Browse Prior Art Database

Single Copy State in Multiprocessor Caches

IP.com Disclosure Number: IPCOM000120361D
Original Publication Date: 1991-Apr-01
Included in the Prior Art Database: 2005-Apr-02
Document File: 2 page(s) / 75K

Publishing Venue

IBM

Related People

Liu, L: AUTHOR

Abstract

A technique is described whereby a single copy (S) state provides control consistency for multiprocessor (MP) caches.

This text was extracted from an ASCII text file.
This is the abbreviated version, containing approximately 52% of the total text.

Single Copy State in Multiprocessor Caches

      A technique is described whereby a single copy (S) state
provides control consistency for multiprocessor (MP) caches.

      MP cache coherence control often involves XI-invalidations of
remote lines upon stores.  Consider an L1/L2 hierarchy in which L1'
are store-thru to L2.  Some designs record EX status in the L2
directory.  when the storage control element (SCE) finds a stored
line EX for the requesting central processor (CP), (there is no need
to do a XI-invalidate to remote CPs).  However, when the SCE does not
keep track of the EX status for a long period of time (e.g., with
smaller lock tables), the exclusivity information is often lost and
results in excessive XI-invalidate signaling.  The concept described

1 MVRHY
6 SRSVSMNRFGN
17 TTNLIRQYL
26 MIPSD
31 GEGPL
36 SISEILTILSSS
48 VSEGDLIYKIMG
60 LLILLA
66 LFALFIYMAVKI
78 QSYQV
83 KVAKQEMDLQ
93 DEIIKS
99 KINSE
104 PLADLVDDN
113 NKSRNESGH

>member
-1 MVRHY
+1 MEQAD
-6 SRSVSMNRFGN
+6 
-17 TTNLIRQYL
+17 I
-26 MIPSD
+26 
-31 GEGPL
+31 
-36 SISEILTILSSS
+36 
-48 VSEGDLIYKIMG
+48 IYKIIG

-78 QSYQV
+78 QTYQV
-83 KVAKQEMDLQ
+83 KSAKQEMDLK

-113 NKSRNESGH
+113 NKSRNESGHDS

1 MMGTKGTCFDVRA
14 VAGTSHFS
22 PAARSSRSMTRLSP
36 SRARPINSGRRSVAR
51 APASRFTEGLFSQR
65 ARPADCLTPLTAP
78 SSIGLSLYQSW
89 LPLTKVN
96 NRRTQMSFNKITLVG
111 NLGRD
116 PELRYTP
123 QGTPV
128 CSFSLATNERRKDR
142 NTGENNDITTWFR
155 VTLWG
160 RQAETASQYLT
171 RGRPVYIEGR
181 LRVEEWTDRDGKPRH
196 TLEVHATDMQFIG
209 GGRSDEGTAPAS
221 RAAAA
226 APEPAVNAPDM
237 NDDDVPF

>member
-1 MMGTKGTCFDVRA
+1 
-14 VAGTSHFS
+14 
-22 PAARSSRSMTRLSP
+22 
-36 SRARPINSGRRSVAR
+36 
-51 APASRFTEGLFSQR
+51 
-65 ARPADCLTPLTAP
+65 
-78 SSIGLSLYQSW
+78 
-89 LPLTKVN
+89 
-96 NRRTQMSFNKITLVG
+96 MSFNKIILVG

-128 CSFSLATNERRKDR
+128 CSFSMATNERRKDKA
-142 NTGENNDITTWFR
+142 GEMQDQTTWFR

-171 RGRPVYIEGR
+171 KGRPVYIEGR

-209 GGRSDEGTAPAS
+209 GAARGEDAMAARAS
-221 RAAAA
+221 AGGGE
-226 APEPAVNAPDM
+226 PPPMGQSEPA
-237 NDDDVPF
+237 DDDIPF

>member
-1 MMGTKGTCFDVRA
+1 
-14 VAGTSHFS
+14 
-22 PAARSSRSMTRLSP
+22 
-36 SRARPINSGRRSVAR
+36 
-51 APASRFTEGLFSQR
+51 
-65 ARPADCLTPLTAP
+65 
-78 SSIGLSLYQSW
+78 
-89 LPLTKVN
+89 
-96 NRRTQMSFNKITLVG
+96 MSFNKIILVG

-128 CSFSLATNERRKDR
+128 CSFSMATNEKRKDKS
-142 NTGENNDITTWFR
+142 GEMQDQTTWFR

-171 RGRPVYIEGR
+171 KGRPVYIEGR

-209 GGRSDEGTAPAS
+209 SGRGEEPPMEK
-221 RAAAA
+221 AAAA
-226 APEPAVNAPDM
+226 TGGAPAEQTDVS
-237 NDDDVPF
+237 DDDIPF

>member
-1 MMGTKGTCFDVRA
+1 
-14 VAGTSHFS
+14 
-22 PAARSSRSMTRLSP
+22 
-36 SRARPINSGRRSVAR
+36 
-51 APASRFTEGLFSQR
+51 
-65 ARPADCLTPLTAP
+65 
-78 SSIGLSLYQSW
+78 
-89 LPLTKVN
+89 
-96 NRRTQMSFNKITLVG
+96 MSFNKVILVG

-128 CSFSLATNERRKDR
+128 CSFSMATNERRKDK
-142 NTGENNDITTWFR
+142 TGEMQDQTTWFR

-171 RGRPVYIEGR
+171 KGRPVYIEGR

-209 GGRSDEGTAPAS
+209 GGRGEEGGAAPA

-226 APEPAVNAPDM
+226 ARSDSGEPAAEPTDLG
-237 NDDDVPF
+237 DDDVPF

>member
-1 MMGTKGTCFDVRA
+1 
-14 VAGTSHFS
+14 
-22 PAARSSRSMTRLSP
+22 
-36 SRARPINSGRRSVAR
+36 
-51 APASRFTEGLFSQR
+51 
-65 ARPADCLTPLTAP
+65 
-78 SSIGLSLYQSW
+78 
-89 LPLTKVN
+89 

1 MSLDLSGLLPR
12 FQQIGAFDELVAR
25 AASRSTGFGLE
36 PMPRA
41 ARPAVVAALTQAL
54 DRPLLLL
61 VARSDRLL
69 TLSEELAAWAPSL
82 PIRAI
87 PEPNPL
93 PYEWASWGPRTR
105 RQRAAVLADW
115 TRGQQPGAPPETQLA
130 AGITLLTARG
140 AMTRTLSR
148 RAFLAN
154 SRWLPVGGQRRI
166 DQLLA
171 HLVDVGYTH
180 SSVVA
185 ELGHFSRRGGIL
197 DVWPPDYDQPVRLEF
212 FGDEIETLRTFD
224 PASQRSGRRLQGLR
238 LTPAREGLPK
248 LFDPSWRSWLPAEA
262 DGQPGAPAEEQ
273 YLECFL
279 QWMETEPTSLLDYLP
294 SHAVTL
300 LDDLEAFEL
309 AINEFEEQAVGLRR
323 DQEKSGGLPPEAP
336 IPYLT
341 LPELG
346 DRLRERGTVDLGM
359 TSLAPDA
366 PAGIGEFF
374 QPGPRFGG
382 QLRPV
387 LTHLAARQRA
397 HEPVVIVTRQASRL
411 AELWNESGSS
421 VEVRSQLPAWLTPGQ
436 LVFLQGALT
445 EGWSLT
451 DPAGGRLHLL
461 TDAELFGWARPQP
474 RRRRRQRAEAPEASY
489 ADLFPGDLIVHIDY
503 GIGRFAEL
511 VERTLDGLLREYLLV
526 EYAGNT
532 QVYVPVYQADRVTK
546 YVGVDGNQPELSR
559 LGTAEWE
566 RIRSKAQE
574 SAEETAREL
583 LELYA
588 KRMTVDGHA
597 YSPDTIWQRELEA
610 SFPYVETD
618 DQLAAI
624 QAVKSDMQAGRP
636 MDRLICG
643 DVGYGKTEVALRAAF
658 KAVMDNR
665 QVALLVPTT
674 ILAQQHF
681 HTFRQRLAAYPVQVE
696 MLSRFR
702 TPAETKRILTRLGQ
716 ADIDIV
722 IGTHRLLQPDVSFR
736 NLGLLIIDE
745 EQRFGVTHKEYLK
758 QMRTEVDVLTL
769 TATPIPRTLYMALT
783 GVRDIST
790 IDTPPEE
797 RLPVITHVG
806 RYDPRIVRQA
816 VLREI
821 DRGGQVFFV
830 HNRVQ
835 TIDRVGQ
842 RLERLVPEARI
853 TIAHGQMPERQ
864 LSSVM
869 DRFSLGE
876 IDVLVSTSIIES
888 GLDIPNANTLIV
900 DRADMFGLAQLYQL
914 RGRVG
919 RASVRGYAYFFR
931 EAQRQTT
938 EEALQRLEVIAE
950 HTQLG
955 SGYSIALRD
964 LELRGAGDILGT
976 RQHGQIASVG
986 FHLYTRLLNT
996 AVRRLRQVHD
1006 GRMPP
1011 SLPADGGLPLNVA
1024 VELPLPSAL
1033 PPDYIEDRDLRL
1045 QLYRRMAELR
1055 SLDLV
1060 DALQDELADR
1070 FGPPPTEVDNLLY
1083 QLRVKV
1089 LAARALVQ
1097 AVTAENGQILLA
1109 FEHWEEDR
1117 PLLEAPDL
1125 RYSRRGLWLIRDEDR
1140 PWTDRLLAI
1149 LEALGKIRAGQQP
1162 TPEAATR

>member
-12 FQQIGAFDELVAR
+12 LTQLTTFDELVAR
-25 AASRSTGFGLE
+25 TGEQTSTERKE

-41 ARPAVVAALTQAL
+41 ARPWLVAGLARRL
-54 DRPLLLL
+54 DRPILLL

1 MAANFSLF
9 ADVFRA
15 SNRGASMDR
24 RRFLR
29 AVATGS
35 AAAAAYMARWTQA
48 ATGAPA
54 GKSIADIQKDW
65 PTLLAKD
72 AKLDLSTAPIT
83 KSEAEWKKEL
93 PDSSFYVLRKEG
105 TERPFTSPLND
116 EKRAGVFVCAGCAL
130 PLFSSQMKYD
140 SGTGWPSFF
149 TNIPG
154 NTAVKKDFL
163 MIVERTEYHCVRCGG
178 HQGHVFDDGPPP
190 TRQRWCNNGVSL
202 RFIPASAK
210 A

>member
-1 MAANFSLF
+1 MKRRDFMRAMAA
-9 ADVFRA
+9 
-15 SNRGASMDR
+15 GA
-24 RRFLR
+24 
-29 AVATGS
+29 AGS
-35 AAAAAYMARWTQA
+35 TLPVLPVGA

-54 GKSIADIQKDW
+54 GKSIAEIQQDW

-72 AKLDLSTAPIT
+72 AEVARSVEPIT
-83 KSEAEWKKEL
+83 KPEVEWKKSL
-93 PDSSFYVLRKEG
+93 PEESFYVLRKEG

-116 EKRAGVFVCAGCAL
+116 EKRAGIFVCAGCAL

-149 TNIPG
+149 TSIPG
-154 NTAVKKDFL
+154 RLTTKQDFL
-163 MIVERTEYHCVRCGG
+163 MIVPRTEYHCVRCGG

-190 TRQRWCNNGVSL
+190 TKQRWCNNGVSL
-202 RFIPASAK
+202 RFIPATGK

herein initiates a state called Single Copy (S) for cache lines. The
S states are maintained by a directory at the SCE(s). One possibility
is to record S states in L2 directories.

      In the following, it is assumed that both fetches and stores
from a processor will require the line be in the L1 cache (otherwise
a miss fetch results):  it is assumed that the SCE keeps a directory
D (which may be part of the L2 directory, or may be a separate one)
in which it records the S states of cache lines in L1.  When a line
L is in the S state, it means that at most one CP may have
it in its cache(s).

      In the following, it is assumed that the S states are recorded
in L2 directories and that the L2 block size is "b" and that L1 line
size is "n".  (Normally "b" is a multiple of "n").  Also, it is
assumed that the SCE uses one extra bit (called the S-bit) per line
in its blocks (e.g., when b=1k and n=64, the SCE maintains 16 bits
per block entry in the L2 directory).  A line is in the S state when
its corresponding S-bit is ON:
   (1) When a block B is first fetched into L2, all of...